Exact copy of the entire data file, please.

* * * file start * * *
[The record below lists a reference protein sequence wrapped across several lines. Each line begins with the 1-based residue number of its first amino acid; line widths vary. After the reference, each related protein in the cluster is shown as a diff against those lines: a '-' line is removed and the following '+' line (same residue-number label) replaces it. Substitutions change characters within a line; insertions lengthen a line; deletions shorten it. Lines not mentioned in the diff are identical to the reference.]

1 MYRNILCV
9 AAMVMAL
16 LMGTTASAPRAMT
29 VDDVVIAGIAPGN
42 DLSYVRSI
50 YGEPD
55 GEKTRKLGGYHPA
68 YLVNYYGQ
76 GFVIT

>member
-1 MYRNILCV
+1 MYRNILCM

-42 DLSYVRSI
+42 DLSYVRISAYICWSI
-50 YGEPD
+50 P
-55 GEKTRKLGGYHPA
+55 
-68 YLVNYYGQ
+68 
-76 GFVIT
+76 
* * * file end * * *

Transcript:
[The record below lists a reference protein sequence wrapped across several lines. Each line begins with the 1-based residue number of its first amino acid; line widths vary. After the reference, each related protein in the cluster is shown as a diff against those lines: a '-' line is removed and the following '+' line (same residue-number label) replaces it. Substitutions change characters within a line; insertions lengthen a line; deletions shorten it. Lines not mentioned in the diff are identical to the reference.]

1 MYRNILCV
9 AAMVMAL
16 LMGTTASAPRAMT
29 VDDVVIAGIAPGN
42 DLSYVRSI
50 YGEPD
55 GEKTRKLGGYHPA
68 YLVNYYGQ
76 GFVIT

>member
-1 MYRNILCV
+1 MYRNILCM

-42 DLSYVRSI
+42 DLSYVRISAYICWSI
-50 YGEPD
+50 P
-55 GEKTRKLGGYHPA
+55 
-68 YLVNYYGQ
+68 
-76 GFVIT
+76 